Teach through example

The ideal godparent should lead through example in all things spiritual. If you tell your spiritual charge to do one thing and then do precisely the opposite, then the message is highly unlikely to be taken seriously.

Be able to cite scripture

As well as the more general points thus far addressed, a Godparent should also have pretty decent knowledge of the holy book from which all of this teaching is derived. If a small child doesn’t understand part of a sermon or picks up some more extravagant ideas and teachings, a good knowledge of the scriptures will help you give better advice and direction.

The Christening itself

During a child’s christening, prospective Godparents, along with the parents, will be asked to make a number of promises. The content of these promises is, in Anglican ceremonies, largely the same. The conducting priest will ask two questions:

“Will you pray for them, draw them by your example into the community of faith and walk with them in the way of Christ?”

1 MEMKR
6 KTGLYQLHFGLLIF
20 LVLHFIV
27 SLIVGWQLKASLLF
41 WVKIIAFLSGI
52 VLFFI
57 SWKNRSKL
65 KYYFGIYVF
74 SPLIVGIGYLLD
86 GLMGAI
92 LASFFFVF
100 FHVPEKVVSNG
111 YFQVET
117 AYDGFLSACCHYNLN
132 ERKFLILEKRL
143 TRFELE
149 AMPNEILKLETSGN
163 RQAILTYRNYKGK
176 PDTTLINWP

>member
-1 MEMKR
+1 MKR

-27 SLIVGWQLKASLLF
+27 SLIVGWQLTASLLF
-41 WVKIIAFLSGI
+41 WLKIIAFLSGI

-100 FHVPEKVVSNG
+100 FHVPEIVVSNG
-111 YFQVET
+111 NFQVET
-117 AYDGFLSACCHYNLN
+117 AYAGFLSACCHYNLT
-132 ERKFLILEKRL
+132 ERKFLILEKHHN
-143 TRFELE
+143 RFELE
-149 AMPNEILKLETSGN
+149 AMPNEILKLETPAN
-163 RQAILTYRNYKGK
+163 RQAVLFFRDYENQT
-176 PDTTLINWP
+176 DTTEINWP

“Will you care for them, and help them to take their place within the life and worship of Christ’s Church?”

To both of these questions, both parents and Godparents must reply: “With the help of God we will.”

The priest will then ask the child questions and it will fall to you to answer them on behalf of the child. These will include renouncing Satan (in modern ceremonies Satan has come to be synonymous with everything bad; as such he may not be referred to by name) and affirming Christ as the child’s Lord and saviour.

If you do not feel comfortable speaking on behalf of the child, then you might wish to discuss this with the priest and the parents before the ceremony takes place. Later in life, many Christians baptised into the religion as children reaffirm these vows at a ceremony known as a confirmation.

It is important that you appreciate the gravity of these promises before you make them. A great many secular couples ask friends to become Godparents, without taking the religion that seriously themselves. It is important that you discuss your role with the parents.

If you do not feel that you will be able to provide the necessary scriptural guidance, or you feel that you simply aren’t the wise, thoughtful person they obviously imagine you to be, then you should probably let them know about it before you make a vow before God.

What do I need to buy?

Like most of those invited, Godparents are in most cases expected to buy gifts for the christening.  The most frequently bought gifts, as one might expect, are bibles and prayer books – though these gifts are often given for their sentimental value more than anything else.